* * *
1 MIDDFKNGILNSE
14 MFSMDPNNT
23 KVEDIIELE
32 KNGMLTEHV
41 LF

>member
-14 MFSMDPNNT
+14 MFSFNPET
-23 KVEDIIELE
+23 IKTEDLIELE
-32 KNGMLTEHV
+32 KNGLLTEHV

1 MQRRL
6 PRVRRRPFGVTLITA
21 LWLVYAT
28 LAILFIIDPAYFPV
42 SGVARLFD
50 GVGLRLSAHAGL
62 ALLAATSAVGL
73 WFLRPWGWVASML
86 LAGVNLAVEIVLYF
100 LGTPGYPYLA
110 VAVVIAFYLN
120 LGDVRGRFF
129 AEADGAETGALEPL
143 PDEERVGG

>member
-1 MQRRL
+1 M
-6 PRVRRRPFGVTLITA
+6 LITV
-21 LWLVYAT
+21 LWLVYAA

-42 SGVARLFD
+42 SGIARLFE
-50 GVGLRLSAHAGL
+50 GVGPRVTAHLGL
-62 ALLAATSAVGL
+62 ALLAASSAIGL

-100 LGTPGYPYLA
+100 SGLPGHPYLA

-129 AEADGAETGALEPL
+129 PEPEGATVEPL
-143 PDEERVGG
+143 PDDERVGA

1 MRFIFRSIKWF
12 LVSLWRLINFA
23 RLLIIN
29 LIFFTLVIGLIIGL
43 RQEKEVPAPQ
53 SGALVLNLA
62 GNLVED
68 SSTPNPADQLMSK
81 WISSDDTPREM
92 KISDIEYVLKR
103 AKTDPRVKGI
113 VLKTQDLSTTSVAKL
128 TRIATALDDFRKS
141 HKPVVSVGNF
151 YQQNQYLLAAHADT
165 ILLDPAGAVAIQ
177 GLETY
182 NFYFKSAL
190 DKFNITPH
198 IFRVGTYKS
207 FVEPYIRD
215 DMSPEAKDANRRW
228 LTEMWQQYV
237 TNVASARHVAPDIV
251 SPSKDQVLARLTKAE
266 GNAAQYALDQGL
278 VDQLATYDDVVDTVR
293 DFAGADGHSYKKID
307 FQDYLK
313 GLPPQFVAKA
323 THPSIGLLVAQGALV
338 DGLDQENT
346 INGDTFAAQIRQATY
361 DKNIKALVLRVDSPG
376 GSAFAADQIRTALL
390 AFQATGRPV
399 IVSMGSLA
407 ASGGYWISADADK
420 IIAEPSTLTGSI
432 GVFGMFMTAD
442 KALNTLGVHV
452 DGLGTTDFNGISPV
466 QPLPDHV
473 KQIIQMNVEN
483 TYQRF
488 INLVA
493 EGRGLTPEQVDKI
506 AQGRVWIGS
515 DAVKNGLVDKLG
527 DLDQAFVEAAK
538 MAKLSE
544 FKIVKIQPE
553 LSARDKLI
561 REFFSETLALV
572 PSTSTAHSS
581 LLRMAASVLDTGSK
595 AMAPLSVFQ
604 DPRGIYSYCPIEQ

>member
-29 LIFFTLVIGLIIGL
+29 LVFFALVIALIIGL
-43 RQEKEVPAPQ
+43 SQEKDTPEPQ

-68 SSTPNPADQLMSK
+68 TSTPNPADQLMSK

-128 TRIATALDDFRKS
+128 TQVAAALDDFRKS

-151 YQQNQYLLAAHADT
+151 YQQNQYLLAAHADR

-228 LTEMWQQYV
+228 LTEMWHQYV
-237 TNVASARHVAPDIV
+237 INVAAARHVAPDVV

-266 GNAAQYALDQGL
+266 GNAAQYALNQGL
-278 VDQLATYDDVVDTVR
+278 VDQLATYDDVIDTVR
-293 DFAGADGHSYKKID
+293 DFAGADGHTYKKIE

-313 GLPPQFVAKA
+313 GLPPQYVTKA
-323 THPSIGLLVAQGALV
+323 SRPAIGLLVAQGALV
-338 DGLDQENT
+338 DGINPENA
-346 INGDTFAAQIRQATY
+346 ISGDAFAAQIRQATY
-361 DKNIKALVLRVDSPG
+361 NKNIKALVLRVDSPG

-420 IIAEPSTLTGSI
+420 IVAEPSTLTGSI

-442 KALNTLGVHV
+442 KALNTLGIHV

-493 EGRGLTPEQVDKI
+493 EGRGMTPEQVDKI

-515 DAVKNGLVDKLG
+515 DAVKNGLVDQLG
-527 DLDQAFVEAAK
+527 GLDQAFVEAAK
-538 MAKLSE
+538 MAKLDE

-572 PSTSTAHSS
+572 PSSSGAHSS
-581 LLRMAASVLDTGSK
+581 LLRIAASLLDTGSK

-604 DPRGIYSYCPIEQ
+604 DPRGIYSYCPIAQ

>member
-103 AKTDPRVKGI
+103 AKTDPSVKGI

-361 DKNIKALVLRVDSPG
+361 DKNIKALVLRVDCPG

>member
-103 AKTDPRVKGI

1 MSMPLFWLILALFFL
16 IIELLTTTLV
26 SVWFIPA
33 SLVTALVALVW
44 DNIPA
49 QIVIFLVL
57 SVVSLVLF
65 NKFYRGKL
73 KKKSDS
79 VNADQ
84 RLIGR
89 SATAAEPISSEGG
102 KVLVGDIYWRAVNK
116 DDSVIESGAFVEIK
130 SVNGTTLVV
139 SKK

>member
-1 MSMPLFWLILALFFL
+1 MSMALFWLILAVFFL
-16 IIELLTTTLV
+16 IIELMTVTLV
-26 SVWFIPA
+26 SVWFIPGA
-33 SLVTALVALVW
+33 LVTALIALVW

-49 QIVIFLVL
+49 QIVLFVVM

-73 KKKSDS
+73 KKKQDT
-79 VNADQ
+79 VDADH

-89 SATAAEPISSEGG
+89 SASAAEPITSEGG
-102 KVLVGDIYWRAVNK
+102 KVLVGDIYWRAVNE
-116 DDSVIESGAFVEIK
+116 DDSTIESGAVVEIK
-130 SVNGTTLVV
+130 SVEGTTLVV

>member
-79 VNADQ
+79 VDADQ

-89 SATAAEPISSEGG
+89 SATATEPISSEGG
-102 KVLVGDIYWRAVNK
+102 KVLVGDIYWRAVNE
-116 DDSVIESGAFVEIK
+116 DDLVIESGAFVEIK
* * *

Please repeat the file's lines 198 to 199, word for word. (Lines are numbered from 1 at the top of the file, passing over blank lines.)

+130 SVEGTTLVV

>member